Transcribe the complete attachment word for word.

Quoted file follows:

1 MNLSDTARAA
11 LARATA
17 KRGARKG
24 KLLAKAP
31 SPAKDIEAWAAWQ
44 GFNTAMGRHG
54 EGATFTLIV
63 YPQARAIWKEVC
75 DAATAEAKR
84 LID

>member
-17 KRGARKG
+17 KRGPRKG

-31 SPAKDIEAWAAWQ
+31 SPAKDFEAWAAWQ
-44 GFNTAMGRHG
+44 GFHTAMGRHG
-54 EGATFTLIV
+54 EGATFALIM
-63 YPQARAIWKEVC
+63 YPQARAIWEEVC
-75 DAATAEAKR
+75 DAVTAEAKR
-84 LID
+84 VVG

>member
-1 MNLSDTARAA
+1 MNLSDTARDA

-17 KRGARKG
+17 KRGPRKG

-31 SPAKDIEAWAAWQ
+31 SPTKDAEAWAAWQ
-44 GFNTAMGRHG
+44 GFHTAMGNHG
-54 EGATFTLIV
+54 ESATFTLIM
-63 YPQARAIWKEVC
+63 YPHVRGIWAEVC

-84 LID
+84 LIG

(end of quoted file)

1 MNLSDTARAA
11 LARATA
17 KRGARKG
24 KLLAKAP
31 SPAKDIEAWAAWQ
44 GFNTAMGRHG
54 EGATFTLIV
63 YPQARAIWKEVC
75 DAATAEAKR
84 LID

>member
-17 KRGARKG
+17 KRGPRKG

-31 SPAKDIEAWAAWQ
+31 SPAKDFEAWAAWQ
-44 GFNTAMGRHG
+44 GFHTAMGRHG
-54 EGATFTLIV
+54 EGATFALIM
-63 YPQARAIWKEVC
+63 YPQARAIWEEVC
-75 DAATAEAKR
+75 DAVTAEAKR
-84 LID
+84 VVG

>member
-1 MNLSDTARAA
+1 MNLSDTARDA

-17 KRGARKG
+17 KRGPRKG

-31 SPAKDIEAWAAWQ
+31 SPTKDAEAWAAWQ
-44 GFNTAMGRHG
+44 GFHTAMGNHG
-54 EGATFTLIV
+54 ESATFTLIM
-63 YPQARAIWKEVC
+63 YPHVRGIWAEVC

-84 LID
+84 LIG